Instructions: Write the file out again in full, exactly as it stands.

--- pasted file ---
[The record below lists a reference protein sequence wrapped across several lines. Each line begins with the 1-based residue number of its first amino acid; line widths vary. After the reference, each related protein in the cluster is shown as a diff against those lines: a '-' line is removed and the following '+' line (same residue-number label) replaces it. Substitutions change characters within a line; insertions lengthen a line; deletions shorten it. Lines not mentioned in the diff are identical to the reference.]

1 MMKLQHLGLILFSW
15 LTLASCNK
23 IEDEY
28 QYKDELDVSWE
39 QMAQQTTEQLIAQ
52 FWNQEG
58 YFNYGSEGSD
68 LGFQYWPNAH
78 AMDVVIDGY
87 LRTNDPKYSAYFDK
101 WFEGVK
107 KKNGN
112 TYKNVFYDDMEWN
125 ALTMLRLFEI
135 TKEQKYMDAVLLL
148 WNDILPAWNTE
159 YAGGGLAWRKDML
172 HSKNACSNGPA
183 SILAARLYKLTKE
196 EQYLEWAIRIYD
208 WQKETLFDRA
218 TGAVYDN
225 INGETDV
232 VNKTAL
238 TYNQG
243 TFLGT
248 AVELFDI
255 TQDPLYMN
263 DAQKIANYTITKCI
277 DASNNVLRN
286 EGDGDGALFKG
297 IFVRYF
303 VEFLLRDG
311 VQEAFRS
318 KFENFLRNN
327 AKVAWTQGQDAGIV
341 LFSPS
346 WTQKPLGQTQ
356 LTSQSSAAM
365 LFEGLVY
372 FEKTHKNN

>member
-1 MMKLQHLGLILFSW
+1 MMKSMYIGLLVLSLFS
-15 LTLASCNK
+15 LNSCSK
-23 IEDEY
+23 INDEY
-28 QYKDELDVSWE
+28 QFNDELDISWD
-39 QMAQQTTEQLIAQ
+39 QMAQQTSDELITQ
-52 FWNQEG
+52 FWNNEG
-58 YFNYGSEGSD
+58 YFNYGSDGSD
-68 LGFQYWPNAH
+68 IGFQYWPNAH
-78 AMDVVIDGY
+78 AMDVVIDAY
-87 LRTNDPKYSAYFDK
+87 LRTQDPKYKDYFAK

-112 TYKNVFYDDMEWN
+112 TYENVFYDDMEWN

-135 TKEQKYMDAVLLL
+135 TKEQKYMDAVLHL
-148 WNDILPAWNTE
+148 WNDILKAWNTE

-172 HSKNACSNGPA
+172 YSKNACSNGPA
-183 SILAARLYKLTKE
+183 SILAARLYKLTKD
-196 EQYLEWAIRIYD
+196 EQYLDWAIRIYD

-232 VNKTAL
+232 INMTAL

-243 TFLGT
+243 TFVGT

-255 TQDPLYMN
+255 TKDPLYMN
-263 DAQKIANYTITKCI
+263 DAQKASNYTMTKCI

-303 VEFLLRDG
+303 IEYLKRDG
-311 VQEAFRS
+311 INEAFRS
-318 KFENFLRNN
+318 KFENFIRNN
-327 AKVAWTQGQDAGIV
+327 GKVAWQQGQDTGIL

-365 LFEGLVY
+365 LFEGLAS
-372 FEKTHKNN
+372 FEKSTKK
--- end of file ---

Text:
[The record below lists a reference protein sequence wrapped across several lines. Each line begins with the 1-based residue number of its first amino acid; line widths vary. After the reference, each related protein in the cluster is shown as a diff against those lines: a '-' line is removed and the following '+' line (same residue-number label) replaces it. Substitutions change characters within a line; insertions lengthen a line; deletions shorten it. Lines not mentioned in the diff are identical to the reference.]

1 MMKLQHLGLILFSW
15 LTLASCNK
23 IEDEY
28 QYKDELDVSWE
39 QMAQQTTEQLIAQ
52 FWNQEG
58 YFNYGSEGSD
68 LGFQYWPNAH
78 AMDVVIDGY
87 LRTNDPKYSAYFDK
101 WFEGVK
107 KKNGN
112 TYKNVFYDDMEWN
125 ALTMLRLFEI
135 TKEQKYMDAVLLL
148 WNDILPAWNTE
159 YAGGGLAWRKDML
172 HSKNACSNGPA
183 SILAARLYKLTKE
196 EQYLEWAIRIYD
208 WQKETLFDRA
218 TGAVYDN
225 INGETDV
232 VNKTAL
238 TYNQG
243 TFLGT
248 AVELFDI
255 TQDPLYMN
263 DAQKIANYTITKCI
277 DASNNVLRN
286 EGDGDGALFKG
297 IFVRYF
303 VEFLLRDG
311 VQEAFRS
318 KFENFLRNN
327 AKVAWTQGQDAGIV
341 LFSPS
346 WTQKPLGQTQ
356 LTSQSSAAM
365 LFEGLVY
372 FEKTHKNN

>member
-1 MMKLQHLGLILFSW
+1 MMKSMYIGLLVLSLFS
-15 LTLASCNK
+15 LNSCSK
-23 IEDEY
+23 INDEY
-28 QYKDELDVSWE
+28 QFNDELDISWD
-39 QMAQQTTEQLIAQ
+39 QMAQQTSDELITQ
-52 FWNQEG
+52 FWNNEG
-58 YFNYGSEGSD
+58 YFNYGSDGSD
-68 LGFQYWPNAH
+68 IGFQYWPNAH
-78 AMDVVIDGY
+78 AMDVVIDAY
-87 LRTNDPKYSAYFDK
+87 LRTQDPKYKDYFAK

-112 TYKNVFYDDMEWN
+112 TYENVFYDDMEWN

-135 TKEQKYMDAVLLL
+135 TKEQKYMDAVLHL
-148 WNDILPAWNTE
+148 WNDILKAWNTE

-172 HSKNACSNGPA
+172 YSKNACSNGPA
-183 SILAARLYKLTKE
+183 SILAARLYKLTKD
-196 EQYLEWAIRIYD
+196 EQYLDWAIRIYD

-232 VNKTAL
+232 INMTAL

-243 TFLGT
+243 TFVGT

-255 TQDPLYMN
+255 TKDPLYMN
-263 DAQKIANYTITKCI
+263 DAQKASNYTMTKCI

-303 VEFLLRDG
+303 IEYLKRDG
-311 VQEAFRS
+311 INEAFRS
-318 KFENFLRNN
+318 KFENFIRNN
-327 AKVAWTQGQDAGIV
+327 GKVAWQQGQDTGIL

-365 LFEGLVY
+365 LFEGLAS
-372 FEKTHKNN
+372 FEKSTKK